I don't doubt that for many SoE's, help is too late. A mix of corruption, lack of understanding of the role and purpose of a bank, lack of risk management knowledge and techniques etc are all contributing factors. A once-off write-off is necessary for these SoE's, and the government might have to come in and bail out some of the banks.  Once the write-off and bail out has been effected, I think a merger of several of these banks might be a good idea too.

Hoping for foreign banks to come in and bail out some of these financially necrotic local banks is not a good solution in the long run. See my answer about foreign ownership of local banks.

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Post time 2006-1-21 12:31:54 |Display all floors

Asset valuation

Originally posted by matt605 at 2006-1-21 11:34
When calculating assets owned by banks in the USA, one problem that used to recur with better banks was the valuation of substantial real estate holdings that were carried on their book ...


Actually USA is not the only country which has inadequate re-valuation of securities. This is one of the many areas that BASEL-2 is addressing. Re-valuation can be quite difficult for various forms of assets put up as collateral, such as a portfolio of shares which need to be marked to market regularly.

However I do take your point that Chinese banks can improve their CAR by revaluing the real estates used as collateral. The sky-rocketing real estate prices in Beijing, Shanghai, Shenzhen should make the asset side of the GL look rosier. Comes Beijing Olympic, I hope some of the local banks will look better - that is, if they do the right thing!

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Post time 2006-1-22 05:24:07 |Display all floors
Not rosier.  It will make things reflect reality.

Market value is the market value.  When market value is not reflected in the balance sheet, then the accounting is not accurate, and less accuracy erodes the credibility of the financial accounting system.

One of the principles of accounting deals with maintaining a conservative approach to change.  So if there is no better way to account for assets and liabilities, then the old method should persist.  However, when a more accurate method of accounting exists, then it should prevail.

The term "rosier" derives from the saying "to look at the world through rose colored glasses."  At one time people would wear rose colored glasses as entertainment, sort of like hi-tech special effects for people in the 18th century.  But seeing reality clearly and valuing assets at true market values isn't being wrongly optimistic.  It's being honest.  What's difficult is for banks to write down assets.  But of all the assets banks own, real estate is the most unlikely to lose its value.  If all banks listed their real estate at 100% of the tax appraisal value, which is set objectively and low to avoid the need for downward adjustment if prices fluctuate, then this would be more accurate.  This holds true especially in the USA, a country where I have some knowledge of accounting systems and banking regulations, and possibly also in China.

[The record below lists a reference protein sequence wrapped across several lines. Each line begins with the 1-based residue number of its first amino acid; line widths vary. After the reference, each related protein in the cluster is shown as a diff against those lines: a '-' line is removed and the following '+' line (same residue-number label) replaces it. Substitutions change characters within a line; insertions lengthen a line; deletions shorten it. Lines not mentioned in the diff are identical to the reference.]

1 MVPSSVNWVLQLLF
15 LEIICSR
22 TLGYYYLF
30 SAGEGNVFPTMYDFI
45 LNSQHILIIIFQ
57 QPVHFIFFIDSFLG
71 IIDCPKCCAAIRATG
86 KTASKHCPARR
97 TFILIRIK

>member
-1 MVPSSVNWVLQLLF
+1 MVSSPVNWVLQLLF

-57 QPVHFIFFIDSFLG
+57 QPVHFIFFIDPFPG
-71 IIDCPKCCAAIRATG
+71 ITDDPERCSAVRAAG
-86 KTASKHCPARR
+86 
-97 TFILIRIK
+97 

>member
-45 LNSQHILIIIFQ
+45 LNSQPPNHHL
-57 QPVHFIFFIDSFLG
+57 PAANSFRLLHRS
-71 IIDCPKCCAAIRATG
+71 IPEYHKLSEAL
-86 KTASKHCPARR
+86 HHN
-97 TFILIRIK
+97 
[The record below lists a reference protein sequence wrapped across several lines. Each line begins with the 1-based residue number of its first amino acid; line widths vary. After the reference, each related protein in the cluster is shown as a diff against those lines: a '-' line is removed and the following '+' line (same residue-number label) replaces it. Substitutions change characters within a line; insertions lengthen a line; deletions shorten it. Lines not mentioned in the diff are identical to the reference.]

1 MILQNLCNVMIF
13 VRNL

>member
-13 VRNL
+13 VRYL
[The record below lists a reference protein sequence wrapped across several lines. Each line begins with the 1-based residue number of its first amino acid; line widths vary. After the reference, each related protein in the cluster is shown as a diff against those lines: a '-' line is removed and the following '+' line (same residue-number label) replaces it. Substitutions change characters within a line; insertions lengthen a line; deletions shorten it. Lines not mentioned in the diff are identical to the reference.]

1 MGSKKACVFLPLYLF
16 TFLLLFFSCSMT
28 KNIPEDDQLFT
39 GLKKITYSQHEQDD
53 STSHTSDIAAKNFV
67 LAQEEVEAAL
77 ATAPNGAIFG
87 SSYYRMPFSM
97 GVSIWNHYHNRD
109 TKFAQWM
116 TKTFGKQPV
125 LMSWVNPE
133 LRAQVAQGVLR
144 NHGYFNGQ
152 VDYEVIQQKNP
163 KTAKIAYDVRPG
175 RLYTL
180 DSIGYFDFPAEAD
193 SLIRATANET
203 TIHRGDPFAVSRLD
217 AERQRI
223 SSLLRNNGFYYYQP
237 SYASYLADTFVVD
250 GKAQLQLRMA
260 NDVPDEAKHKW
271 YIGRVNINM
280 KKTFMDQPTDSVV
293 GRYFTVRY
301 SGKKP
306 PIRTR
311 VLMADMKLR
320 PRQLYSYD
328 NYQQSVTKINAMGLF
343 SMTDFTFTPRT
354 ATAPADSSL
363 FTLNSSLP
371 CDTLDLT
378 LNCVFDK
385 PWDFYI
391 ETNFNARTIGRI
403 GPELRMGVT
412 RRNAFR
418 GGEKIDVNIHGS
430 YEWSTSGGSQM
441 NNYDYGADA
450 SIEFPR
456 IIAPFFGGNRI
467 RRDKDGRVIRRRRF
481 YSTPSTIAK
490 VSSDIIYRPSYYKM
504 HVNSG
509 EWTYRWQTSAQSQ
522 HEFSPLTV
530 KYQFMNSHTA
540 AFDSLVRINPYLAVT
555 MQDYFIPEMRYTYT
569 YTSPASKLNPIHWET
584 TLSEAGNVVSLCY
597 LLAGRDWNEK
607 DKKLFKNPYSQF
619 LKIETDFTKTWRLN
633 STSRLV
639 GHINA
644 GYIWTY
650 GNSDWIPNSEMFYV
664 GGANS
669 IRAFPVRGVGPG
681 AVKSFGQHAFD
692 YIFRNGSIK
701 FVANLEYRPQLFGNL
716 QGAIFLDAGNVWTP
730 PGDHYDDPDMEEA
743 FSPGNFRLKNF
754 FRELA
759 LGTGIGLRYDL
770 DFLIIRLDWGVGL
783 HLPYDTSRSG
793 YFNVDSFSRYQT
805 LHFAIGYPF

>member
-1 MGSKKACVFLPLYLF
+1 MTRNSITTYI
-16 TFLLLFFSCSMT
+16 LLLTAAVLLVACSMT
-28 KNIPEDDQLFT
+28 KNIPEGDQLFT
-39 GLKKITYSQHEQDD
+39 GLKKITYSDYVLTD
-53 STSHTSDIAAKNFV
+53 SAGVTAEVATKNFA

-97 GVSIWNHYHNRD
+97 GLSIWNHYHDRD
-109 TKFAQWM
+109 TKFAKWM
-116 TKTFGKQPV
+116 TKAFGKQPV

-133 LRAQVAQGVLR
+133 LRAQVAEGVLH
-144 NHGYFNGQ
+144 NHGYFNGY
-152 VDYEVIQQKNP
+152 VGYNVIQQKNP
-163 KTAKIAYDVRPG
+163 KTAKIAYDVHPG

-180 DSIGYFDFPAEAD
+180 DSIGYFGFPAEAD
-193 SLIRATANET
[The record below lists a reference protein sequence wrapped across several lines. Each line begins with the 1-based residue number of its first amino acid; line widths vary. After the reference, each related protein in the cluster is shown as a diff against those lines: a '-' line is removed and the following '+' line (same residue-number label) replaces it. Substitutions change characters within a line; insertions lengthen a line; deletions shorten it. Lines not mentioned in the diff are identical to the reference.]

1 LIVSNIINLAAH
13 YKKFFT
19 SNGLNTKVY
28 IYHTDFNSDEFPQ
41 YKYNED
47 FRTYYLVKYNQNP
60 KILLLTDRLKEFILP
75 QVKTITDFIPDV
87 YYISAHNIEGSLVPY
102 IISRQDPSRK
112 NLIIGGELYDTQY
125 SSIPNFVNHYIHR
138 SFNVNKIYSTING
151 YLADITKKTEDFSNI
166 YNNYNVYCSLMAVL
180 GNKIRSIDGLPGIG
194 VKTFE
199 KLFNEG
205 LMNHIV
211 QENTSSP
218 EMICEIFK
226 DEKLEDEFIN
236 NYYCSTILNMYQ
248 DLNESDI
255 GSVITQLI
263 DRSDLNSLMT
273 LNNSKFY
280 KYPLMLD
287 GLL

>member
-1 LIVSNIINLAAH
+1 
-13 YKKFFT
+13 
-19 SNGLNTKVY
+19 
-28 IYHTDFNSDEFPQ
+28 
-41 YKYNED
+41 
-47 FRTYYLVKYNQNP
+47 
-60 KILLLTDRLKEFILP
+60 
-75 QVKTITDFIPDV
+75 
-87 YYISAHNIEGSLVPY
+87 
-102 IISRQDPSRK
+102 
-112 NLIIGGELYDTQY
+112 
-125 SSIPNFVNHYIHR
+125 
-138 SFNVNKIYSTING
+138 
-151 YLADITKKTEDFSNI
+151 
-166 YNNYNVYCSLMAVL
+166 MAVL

Thanks for posting on this topic.  It's good for me to learn terms like CAR and BASEL-2, and for everyone to become familiar with the financial issues facing China as it grows.

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Post time 2006-1-22 09:59:19 |Display all floors

Tax appraisal value of real estate

Originally posted by matt605 at 2006-1-22 05:24
Not rosier.  It will make things reflect reality.

Market value is the market value.  When market value is not reflected in the balance sheet, then the acco ...


Now that would raise hell :)

Council rates, poll tax etc, ( depending which country you are from ) are based on the tax appraisal of the value of your house. No-one wants it to rise because if it does, you have to pay more local tax. So, no, the value of real estate can be worked out with real estate institutions, not the tax value of the house. Investing in real estate in New York, Tri-State or New England area ( possibly with exception of NH ) is almost a zero-sum game. Better sell the house, invest into the stock market and rent.

I don't think the tax system in China is that "sophisticated" yet an I hope it'll never degenerate into the kind of skulduggeries that our western style governments excels at in getting their grubby hands at our hard earned money. But its going to happen sooner or later, as the Chinese middle class grows and the government realises that it is a cash cow, they will help themselve. I see it coming, the Chinese will  get into tax avoidance and tax minimization schemes... sigh   

I'll write about BASEL-2 and CLS as time permits.

[ Last edited by cestmoi at 2006-1-22 03:44 PM ]